Harlow's - Sacramento, CA (April 17, 2012)

written by Dorothy St.Claire

I parted ways with Colin in San Francisco, where I also met up with my mom.  We spent the weekend in Napa, then picked Lori up in Vallejo on our way to Sacramento.  It was a beautiful day, and there was a park right across the street from Harlow's, where we spent a little time with Stella and her cute dogs.  We saw more friends right away and had a very pleasant wait with Brian, Rebecca, and Dale before the show.  Brian even saved Yonder's bus from getting a parking ticket... unfortunately, we weren't quick enough to save Brown Bird's van.

We got inside, and I immediately saw why my friends were so excited for this show. Harlow's is tiny, and we were right up against the stage.  My mom and I went all the way to the end on Adam's side, and with the semi-circular stage, that actually put us beside him.  It was quite a long wait before Brown Bird came on, but it was good to see them again (after having their songs stuck in my head for two days), and my mom really enjoyed their set.  The room finally started to fill up as they played, and by the time Yonder hit the stage, we were packed in.

As the Yonder boys came out to an exuberant crowd, I could feel the buzz of excitement.  We were all so close; there was almost no barrier between the band and the fans, and we all knew we were in for a treat.  Jeff asked Ted to bring the lights down low, for a more intimate feel, and I noticed that he was still wearing the Yonder hat he had been spotted in earlier.  I got a kick out of seeing him rocking his own merch.  As they strapped in and tuned up, I had a feeling.  A "Bloody Mary Morning" feeling.  Ben talked to us for a second before getting started, "... remember, it's always good to say something into the microphone before you sing something into the microphone."  That was good advice, and led me to assume that Ben would be the first to sing.  The show began, and as they opened with "Part 1", I shrugged off that feeling I had had before, believing it was probably just wishful thinking.  I squeezed my way through the crowd to take photos during an awesome and unexpected "Steam Powered Aereoplane", and as I started to make my way back to my spot, I heard it begin.  It was my "Bloody Mary Morning".  I knew it!  It's not necessarily one of my favorites, but I was craving it. Dave took his solo as I was passing through the Dave-side crowd; wailing on the banjo, and wowing all of the lucky folks standing mere inches away from his flying fingers.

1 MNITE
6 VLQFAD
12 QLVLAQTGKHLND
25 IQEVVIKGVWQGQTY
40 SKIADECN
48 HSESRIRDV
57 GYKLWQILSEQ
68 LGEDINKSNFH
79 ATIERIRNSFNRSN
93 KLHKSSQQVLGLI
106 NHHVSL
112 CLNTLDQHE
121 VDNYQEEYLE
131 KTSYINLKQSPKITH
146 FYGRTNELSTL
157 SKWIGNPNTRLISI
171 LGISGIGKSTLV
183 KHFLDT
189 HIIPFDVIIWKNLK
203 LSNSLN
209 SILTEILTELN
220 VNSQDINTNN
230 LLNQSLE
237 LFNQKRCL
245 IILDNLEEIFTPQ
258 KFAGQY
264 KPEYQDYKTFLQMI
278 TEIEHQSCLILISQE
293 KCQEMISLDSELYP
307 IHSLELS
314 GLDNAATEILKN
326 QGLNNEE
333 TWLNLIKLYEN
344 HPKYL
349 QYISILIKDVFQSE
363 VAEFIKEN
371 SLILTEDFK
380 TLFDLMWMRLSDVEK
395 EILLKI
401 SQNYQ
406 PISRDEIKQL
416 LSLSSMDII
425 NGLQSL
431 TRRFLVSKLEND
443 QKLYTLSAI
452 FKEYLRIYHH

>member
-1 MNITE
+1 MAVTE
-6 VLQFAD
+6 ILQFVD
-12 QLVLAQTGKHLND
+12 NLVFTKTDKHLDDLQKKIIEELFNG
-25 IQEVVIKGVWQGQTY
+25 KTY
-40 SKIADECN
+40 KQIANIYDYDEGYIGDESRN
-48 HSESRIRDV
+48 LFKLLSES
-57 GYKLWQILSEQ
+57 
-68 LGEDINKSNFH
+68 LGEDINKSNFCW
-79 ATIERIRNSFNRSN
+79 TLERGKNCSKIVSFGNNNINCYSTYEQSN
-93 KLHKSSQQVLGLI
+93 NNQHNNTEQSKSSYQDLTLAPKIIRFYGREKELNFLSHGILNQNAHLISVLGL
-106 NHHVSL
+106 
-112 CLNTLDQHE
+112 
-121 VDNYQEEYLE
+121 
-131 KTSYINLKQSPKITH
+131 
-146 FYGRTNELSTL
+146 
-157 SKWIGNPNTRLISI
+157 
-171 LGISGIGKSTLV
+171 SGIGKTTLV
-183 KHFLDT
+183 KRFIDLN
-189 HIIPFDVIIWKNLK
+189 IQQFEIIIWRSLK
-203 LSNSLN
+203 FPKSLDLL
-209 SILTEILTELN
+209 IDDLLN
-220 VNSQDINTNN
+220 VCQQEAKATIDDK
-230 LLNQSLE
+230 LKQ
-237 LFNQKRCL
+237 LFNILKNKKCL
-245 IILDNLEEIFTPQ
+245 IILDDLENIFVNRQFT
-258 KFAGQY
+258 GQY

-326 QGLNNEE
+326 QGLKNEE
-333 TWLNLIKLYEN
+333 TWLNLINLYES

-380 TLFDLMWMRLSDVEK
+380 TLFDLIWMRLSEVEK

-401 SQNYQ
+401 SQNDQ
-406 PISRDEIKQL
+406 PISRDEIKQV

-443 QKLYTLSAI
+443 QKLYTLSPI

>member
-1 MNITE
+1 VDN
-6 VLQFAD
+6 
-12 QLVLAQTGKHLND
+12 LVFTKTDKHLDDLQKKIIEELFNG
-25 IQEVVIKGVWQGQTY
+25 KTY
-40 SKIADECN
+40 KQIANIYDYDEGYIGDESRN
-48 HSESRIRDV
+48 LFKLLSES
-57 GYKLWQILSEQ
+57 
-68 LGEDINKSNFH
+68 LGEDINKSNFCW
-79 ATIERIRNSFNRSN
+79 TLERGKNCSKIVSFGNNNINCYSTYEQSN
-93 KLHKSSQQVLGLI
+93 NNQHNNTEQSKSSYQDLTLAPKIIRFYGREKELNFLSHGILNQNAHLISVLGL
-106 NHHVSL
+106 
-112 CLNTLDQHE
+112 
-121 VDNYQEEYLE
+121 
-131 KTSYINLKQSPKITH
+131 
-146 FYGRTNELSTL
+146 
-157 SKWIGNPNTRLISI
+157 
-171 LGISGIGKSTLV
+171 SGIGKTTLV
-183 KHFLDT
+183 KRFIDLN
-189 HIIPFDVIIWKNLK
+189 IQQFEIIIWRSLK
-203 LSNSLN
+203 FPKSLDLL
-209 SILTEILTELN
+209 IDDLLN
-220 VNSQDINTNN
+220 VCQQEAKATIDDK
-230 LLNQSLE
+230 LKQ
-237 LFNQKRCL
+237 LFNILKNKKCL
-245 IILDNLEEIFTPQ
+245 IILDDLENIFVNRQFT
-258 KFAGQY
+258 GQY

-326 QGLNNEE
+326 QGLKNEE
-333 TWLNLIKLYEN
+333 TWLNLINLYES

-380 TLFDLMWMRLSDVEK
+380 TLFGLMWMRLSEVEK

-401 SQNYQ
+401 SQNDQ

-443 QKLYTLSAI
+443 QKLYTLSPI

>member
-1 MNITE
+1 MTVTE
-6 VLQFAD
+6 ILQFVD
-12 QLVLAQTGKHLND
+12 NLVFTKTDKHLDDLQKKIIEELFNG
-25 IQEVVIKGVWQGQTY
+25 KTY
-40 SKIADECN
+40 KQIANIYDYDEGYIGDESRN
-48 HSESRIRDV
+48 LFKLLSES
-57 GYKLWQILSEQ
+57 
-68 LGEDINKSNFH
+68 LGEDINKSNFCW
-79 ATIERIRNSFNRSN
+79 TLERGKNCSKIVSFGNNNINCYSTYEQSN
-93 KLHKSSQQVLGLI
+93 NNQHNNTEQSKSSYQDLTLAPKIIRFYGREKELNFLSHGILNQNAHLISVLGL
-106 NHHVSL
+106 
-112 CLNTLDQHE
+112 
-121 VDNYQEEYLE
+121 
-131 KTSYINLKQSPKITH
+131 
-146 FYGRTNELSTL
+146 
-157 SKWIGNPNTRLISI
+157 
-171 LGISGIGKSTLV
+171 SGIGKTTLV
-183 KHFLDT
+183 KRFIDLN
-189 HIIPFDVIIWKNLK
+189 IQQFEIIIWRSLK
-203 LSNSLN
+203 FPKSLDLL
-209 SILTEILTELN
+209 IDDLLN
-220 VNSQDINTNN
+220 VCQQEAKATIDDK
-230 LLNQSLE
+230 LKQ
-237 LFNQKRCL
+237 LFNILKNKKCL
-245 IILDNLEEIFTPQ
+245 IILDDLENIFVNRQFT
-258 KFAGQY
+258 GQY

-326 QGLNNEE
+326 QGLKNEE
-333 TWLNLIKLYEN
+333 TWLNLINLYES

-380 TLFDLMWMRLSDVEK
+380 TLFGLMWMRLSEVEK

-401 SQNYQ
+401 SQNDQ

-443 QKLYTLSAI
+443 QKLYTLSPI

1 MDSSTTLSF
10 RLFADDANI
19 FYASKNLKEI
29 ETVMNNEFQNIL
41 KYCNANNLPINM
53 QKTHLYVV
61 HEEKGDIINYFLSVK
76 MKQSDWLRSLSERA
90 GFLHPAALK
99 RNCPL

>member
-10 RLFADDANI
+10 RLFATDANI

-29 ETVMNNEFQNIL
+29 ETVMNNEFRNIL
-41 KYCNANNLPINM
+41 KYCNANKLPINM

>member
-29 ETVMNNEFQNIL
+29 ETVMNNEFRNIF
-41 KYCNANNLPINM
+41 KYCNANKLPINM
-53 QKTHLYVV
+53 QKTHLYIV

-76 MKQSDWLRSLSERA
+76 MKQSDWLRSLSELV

Speaking of flying fingers, over on our side of the stage it was Adam's turn to take over, with "Pride of Alabama".  Holy cow.  We had such a cool viewpoint for this show.  I love being close enough to actually hear the music come directly out of their instruments, not just through the speakers, but this time we were close enough to have been smacked in the face with the head of Adam's guitar if we all weren't careful.  Even though this was a cool view, being that close to Adam meant that sometimes my mom and I were caught in his spotlight.  That felt kind of weird, but I just took it as an opportunity to close my eyes, lower my head, and bounce to the music.  "Hello, state capital of California!" Dave exclaimed after "Pride of Alabama".  They were all clearly enjoying themselves, and I couldn't believe my ears when "Pow Wow the Indian Boy" came next.  I have only heard that song one other time, so this was a real treat.  Dave was tearing it up, and I didn't think it could get any better... until I heard his follow-up after the song: "Looks like it would be pretty hot in here, but I tell ya, this is really the right gauge flannel for this evening."  As they started the next song, I wasn't sure what it was going to be.  It sounded like it would be either "Sideshow Blues" or "Free To Run", so I looked towards Brian to see if I could tell what he thought.  We gave each other a little shrug when it turned out to be "Sideshow Blues", because we were both hoping to hear a good "Free To Run" before the week was out.